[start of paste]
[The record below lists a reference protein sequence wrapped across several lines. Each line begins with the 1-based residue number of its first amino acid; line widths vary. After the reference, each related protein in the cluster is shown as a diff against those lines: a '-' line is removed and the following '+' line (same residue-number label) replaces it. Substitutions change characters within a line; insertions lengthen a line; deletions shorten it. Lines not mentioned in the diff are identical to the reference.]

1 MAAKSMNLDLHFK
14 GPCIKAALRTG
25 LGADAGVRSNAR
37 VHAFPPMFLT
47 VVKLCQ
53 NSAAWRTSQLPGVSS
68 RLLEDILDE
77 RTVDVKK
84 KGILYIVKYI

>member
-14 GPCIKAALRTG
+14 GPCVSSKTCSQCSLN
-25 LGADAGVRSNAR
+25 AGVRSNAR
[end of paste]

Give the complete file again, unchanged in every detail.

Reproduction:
[The record below lists a reference protein sequence wrapped across several lines. Each line begins with the 1-based residue number of its first amino acid; line widths vary. After the reference, each related protein in the cluster is shown as a diff against those lines: a '-' line is removed and the following '+' line (same residue-number label) replaces it. Substitutions change characters within a line; insertions lengthen a line; deletions shorten it. Lines not mentioned in the diff are identical to the reference.]

1 MAAKSMNLDLHFK
14 GPCIKAALRTG
25 LGADAGVRSNAR
37 VHAFPPMFLT
47 VVKLCQ
53 NSAAWRTSQLPGVSS
68 RLLEDILDE
77 RTVDVKK
84 KGILYIVKYI

>member
-14 GPCIKAALRTG
+14 GPCVSSKTCSQCSLN
-25 LGADAGVRSNAR
+25 AGVRSNAR